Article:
Organizer: Vienna Wiesenthal Institute for Holocaust Studies (VWI) in cooperation with the Austrian Broadcasting Corporation Österreichischer Rundfunk (ORF)
In the late 1970s, the US miniseries Holocaust shook TV audiences in the United States, in Western Europe and in Israel. The series was controversial, its reception remained ambivalent and said a lot about how the murder of the Jews was dealt with, remembered, forgotten or suppressed. In Eastern Europe, it was not possible to air Holocaust until after the fall of communism, hence it received a different reception there.
Today we can state that the trivialisation of the fate of one German-Jewish family during the years 1933-1945 caused an epochal change in the remembrance of the murder of the European Jews and significantly shaped its representation in the media. The series marked the beginning of a global culture of remembrance and opened up the possibility of having transnational, universal frames of reference. Before the miniseries, the term Holocaust had been little known and used; after the series it became the general (albeit initially still certainly controversial) descriptor for the Nazi murder of the Jews.
This year will mark the 35th anniversary of the first airing of the series on Austrian TV (ORF); the Simon Wiesenthal Conference 2014 will pick up on this occasion and look into how the Holocaust has been dealt with in US-American as well as (explicitly both East and West) European TV cultures as well as assessing the degree to which the series Holocaust influenced the way the Nazi mass murder was dealt with in national TV cultures, whether it was aired or not.
The miniseries Holocaust itself will not be the sole focus of the conference, however: the analysis of the reception or discussion of the series will merely be the starting point for a wider investigation into the TV depiction of the murder of the Jews. It is often forgotten that the murder of the Jews had already been the topic of numerous TV productions (trivial, artistic, fictional as well as documentary) before Holocaust was aired. These early TV productions were also subjects of heavy debates: these debates took on different forms that reflected the various political systems and depended on the specific cultures of remembrance in the given societies. Let us mention here only the Transmission of the Eichmann Trial on Hungarian TV in 1962, Helmut Qualtinger's legendary Herr Karl on the Austrian ORF in 1964 or Marcel Ophüls' 1969 The Sorrow and the Pity in France as well as the (not for TV) film Shoah by Claude Lanzmann.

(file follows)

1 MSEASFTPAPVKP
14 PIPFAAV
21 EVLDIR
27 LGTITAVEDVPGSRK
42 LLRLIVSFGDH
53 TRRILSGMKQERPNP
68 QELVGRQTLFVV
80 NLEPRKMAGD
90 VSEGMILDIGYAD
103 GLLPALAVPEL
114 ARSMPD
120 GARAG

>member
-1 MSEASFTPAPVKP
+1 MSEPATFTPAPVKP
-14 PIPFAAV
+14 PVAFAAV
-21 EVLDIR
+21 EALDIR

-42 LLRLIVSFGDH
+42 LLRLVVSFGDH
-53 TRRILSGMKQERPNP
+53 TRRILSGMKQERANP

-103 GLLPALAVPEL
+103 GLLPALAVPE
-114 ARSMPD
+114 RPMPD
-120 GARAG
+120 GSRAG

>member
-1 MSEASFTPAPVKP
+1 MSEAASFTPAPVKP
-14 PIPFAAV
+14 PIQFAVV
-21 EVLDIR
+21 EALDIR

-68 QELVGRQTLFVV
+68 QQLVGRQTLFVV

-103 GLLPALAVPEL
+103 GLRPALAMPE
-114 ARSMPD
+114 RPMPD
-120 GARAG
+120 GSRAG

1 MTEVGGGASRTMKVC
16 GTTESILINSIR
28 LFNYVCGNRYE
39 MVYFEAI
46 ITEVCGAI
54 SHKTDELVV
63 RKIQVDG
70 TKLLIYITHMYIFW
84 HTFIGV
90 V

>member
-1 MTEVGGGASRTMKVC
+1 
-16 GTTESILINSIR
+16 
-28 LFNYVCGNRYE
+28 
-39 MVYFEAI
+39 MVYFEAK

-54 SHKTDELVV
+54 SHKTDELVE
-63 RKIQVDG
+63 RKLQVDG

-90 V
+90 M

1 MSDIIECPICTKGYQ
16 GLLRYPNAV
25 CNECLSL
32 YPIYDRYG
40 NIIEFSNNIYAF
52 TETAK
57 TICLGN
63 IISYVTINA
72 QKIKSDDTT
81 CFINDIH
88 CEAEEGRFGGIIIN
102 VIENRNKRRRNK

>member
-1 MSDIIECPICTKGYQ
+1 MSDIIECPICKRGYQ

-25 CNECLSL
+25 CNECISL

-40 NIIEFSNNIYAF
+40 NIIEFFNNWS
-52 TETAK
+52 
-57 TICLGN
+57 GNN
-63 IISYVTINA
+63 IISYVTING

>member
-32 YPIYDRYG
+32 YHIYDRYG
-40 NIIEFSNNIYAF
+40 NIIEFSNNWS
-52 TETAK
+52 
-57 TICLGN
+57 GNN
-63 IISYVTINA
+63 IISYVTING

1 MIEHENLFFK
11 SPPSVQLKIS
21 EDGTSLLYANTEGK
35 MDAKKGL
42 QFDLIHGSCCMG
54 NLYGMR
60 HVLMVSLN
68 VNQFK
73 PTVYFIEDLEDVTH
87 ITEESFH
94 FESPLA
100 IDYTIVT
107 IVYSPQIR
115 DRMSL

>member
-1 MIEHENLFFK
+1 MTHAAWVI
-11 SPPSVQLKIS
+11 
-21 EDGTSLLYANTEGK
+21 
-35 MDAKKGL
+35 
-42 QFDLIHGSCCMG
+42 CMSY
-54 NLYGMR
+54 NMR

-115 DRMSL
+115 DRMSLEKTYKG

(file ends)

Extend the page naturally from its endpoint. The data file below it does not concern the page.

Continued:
A paradigm change eventually occurred in the 1990s, after both TV and new media offered innovative ways of addressing the Holocaust and allowed entrenched, even deadlocked paradigms of remembrance to be transformed via the media. These developments are awaiting closer analysis.
The conference will address the following questions:
- How did TV productions shape the memory of the Holocaust? What shape did the reception take in different countries and did any productions contribute to a globalization, universalization or Americanisation of the memory of the murder of the European Jews?
- Do the productions share a certain aesthetic form that can be identified as a visual telling of the Shoah? Are there new, innovative approaches that have developed as a result of or reaction against existing and established forms of the media representation of remembering the Holocaust?
- How did the TV formats develop as a result of the focus on the Holocaust? How did narrative/fictional, documentary and (where applicable) experimental productions rank over the course of the decades?
- What are the limits of the representation of the murder of the European Jews in depictions in the media?
We explicitly welcome abstracts addressing the history of the reception of relevant TV productions in the former socialist states. You are invited to enter either an individual contribution or an entire panel (no more than three contributions).
The conference languages will be German and English. The VWI will cover accommodation fees. The institute is also endeavouring to find separate funding for travel costs.
Applications should be written in German or in English and include an outline of the topic of no more than 600 words as well as a short CV and a list of publications.
Please send your application by email with the subject "SWC 2014" to email@example.com no later than June 22, 2014.
Wiener Wiener Wiesenthal Institute for Holocaust Studies (VWI)
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